"Pedestrian Flag" Program In Connecticut Wants You To Grab A Flag, Save A Life
In the ever evolving effort to keep the pedestrian safe, Bridgeport, Connecticut has implemented a new "pedestrian flag" program that has met with varying levels of success in other cities. The logic behind the flags seems solid enough: pedestrians are encouraged to carry flags when crossing streets in order to further identify themselves as car-less human bodies. Ideally, this program would reduce the number of pedestrian-car accidents, as drivers would be better able to see walkers if they were to wave little yellow flags.
If the idea seems a bit low-tech, it's because it's been around for nearly 20 years. First put into play in 1995 in Kirkland, Washington, pedestrian flags have been a mainstay at some crosswalks for years, and other cities, like Salt Lake City, Utah, have adopted the program since its debut. But for some cities, having flags didn't really make a difference when it came to traffic accidents, as evidenced by an unfortunate incident in Berkeley, California, in which a 53-year-old woman, carrying a flag, was struck by a Jeep just 48 hours after the program's implementation. Luckily, the woman was not seriously injured, but her accident did suggest that flag-carrying wasn't exactly a particularly effective safety precaution.
Other problems that have plagued the pedestrian flag program include rampant theft, purposeful or accidental, of the flags. Though they only cost 50 cents a piece, Berkeley ended the program after spending $10,000 to continuously replace flags "because of the high theft rate." Over the course of the three year program that ran from 2001 to 2004, the city was forced to purchase an astonishing 8,000 flags for only seven crossing sites.
After a review of the program, Berkeley found "that the flags were used as intended by only two percent of pedestrians, and the use of the flags did not have a noticeable effect upon driver behavior." Moreover, the city seemed to have a tough time getting residents to take the flags seriously, as "many of those who picked up the flags used them for purposes other than for which they were intended."
Ultimately, Berkeley decided to discontinue the program, concluding that the program was "not sustainable" because "the flags [were] misused and stolen," and that pedestrians would better benefit from learning "safe walking practices (e.g. bright, light colored clothes, defensive crossing techniques) while motorists [needed] to learn safe driving habits, watching for pedestrians at all times in all locations."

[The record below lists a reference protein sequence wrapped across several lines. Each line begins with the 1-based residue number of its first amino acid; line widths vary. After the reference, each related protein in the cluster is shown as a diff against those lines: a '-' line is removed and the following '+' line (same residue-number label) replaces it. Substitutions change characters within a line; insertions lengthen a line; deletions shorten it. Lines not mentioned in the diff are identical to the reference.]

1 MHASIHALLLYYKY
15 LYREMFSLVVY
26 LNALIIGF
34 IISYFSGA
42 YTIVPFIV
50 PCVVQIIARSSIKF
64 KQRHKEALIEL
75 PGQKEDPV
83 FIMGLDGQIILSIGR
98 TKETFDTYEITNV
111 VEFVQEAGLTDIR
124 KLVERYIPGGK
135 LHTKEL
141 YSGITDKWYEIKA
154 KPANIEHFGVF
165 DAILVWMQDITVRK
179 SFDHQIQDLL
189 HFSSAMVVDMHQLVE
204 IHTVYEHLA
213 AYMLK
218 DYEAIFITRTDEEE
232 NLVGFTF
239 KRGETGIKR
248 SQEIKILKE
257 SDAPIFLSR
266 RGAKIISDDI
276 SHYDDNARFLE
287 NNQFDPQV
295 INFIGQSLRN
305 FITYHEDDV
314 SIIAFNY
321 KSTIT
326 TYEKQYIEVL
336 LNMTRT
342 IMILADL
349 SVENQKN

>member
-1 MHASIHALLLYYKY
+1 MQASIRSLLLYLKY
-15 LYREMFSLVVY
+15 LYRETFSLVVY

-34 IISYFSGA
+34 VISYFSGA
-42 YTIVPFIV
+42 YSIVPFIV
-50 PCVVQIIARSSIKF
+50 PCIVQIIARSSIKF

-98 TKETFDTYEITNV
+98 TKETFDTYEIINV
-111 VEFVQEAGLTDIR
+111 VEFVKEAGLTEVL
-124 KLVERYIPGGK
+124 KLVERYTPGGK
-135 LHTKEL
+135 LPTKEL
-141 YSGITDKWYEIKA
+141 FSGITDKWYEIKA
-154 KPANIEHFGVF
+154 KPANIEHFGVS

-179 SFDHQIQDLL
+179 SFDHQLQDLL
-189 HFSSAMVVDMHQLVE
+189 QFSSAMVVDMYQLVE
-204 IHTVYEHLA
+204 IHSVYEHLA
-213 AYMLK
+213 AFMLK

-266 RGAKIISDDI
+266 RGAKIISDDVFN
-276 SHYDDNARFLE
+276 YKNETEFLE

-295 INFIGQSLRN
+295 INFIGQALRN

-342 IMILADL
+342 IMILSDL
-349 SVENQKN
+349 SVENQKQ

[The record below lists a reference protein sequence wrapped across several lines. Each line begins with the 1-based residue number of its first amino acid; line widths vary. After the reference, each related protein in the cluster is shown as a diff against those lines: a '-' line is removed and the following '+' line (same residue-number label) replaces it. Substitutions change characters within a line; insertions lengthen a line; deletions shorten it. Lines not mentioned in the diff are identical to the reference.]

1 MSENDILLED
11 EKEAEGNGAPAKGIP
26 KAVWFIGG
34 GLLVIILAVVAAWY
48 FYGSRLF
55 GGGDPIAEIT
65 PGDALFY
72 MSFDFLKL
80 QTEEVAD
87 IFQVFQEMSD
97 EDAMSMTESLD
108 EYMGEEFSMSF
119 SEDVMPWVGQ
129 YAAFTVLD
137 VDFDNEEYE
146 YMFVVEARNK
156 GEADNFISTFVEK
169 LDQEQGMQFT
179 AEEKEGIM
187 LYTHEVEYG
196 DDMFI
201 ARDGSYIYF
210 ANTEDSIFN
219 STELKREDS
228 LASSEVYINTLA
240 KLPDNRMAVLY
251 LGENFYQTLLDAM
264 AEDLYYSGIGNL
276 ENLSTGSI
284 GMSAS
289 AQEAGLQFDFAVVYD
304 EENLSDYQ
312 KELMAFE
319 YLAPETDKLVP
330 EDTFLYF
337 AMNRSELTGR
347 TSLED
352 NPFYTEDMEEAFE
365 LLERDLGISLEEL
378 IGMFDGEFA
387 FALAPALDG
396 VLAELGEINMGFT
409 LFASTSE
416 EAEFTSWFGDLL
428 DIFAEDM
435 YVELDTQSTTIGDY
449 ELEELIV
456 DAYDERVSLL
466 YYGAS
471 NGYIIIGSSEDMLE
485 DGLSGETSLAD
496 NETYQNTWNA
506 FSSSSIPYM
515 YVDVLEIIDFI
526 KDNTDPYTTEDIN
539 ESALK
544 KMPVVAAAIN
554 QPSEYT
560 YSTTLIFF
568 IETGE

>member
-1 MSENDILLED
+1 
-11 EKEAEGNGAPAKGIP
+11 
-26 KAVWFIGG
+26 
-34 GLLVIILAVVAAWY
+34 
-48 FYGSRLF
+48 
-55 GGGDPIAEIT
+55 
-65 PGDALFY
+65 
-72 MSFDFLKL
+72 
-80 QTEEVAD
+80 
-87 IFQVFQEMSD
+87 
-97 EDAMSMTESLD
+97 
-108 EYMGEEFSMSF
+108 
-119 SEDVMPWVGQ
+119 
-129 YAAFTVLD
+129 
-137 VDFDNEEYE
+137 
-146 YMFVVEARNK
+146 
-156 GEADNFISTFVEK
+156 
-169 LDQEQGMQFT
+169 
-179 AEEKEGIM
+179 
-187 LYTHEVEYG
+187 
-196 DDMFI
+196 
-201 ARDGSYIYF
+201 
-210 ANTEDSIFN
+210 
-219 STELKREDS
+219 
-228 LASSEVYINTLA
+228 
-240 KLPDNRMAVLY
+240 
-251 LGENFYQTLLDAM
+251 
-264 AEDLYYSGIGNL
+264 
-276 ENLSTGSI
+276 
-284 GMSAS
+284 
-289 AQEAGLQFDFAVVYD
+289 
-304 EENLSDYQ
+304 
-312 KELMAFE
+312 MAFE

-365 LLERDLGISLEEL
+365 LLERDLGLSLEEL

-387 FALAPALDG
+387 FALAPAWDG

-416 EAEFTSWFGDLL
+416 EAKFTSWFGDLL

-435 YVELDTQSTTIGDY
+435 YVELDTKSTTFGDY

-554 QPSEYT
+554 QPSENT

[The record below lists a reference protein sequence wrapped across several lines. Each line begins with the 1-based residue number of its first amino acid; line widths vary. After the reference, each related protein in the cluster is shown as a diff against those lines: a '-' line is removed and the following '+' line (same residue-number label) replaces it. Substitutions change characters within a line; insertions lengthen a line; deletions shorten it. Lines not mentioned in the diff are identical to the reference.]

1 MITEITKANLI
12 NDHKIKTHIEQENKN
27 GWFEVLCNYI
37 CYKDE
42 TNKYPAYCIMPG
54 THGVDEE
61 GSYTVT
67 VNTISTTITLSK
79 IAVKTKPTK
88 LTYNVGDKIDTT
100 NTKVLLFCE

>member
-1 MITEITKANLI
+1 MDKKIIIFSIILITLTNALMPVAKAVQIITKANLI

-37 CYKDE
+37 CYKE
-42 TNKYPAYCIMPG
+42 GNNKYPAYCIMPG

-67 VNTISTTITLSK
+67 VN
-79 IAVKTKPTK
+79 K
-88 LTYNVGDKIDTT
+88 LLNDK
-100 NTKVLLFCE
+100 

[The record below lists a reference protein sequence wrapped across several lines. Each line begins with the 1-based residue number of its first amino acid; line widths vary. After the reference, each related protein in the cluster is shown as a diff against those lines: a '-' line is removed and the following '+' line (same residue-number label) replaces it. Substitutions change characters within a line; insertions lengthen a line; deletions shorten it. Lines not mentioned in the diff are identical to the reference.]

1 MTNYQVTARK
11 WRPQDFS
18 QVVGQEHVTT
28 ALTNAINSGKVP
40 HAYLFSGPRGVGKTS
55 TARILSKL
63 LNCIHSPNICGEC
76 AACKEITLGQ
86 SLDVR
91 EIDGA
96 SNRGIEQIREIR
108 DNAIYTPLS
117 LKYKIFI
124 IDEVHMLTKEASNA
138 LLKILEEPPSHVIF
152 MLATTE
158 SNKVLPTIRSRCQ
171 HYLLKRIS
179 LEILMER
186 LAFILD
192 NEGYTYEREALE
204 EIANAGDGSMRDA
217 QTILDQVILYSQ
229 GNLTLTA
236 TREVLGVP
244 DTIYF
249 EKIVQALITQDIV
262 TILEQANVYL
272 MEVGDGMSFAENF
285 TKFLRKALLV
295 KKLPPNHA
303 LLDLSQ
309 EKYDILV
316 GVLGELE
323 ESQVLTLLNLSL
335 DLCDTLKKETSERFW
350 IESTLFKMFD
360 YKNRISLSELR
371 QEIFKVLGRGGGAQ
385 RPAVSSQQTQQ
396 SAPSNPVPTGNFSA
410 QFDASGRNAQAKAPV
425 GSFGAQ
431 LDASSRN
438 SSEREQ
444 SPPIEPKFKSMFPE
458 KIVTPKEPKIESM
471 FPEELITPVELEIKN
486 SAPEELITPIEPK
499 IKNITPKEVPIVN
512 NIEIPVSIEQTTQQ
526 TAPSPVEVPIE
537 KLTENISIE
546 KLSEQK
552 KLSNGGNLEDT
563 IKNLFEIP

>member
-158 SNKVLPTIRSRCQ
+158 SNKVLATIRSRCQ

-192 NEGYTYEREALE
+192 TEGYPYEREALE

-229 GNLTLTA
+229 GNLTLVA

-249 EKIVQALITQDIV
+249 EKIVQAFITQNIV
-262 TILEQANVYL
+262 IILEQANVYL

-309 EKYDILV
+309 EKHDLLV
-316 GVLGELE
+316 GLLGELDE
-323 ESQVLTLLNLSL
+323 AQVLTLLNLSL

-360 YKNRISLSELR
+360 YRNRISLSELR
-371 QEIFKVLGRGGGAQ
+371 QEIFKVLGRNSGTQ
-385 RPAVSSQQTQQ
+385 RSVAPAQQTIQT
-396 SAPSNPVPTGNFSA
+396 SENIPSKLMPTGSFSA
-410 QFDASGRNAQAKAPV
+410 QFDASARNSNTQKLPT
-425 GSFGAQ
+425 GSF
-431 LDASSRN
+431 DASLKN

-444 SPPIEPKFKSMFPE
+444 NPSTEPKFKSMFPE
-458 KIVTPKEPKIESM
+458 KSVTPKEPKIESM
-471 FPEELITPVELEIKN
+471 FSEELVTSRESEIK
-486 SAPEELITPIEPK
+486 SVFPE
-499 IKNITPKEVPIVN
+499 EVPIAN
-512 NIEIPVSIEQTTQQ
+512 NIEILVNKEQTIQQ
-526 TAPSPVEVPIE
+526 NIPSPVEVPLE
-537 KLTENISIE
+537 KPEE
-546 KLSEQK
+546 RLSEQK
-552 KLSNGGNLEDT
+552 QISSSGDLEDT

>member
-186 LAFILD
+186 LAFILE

Of course, this is much easier said than done, as pedestrian accidents occur all too frequently, particularly in large metropolitan areas like New York City in which walking is a major mode of transportation. In 2013, the New York Police Department reported that 16,059 pedestrians and cyclists were injured, and 178 people were killed as a result of these types of traffic accidents. According to The Atlantic's City Lab, a pedestrian is killed in the U.S. every two hours as a result of a traffic accident, and while traffic fatalities as a whole have been on the decline, pedestrian accidents have actually increased since 2009.
Last year, after these findings were released, the Department of Transportation set aside $2 million for 22 cities that suffered from worse than average pedestrian fatality records. This money was meant to inject new life into education and enforcement initiatives, like the flag program, to reduce the rate of pedestrian accidents. One of the main programs the federal government has rolled out is the "Everyone Is A Pedestrian" campaign, which urges vigilance on the part of both pedestrians and automobile operators. As Transportation Secretary Anthony Foxx announced at a press event, "whether you drive a car, take the bus or ride a train, at some point in the day, everyone is a pedestrian."
The pedestrian flag program certainly appears to be a step in the right direction, and for now, Bridgeport has shelled out $500 to fund its pilot program. Bridgeport is not a city with particularly high rates of pedestrian accidents — six people have been killed since 2010 in pedestrian traffic incidents. But as Police Chief Joseph Gaudett said in a statement, the program “will be worth it if this project prevents one injury or death.”
And in some areas, the flags have met with positive results. In McCall, Idaho, for example, the program was first introduced in 2006, and is still in use today. According to the community development director, the flags encouraged some pedestrians, particularly families and the elderly, to be even more careful when crossing the street.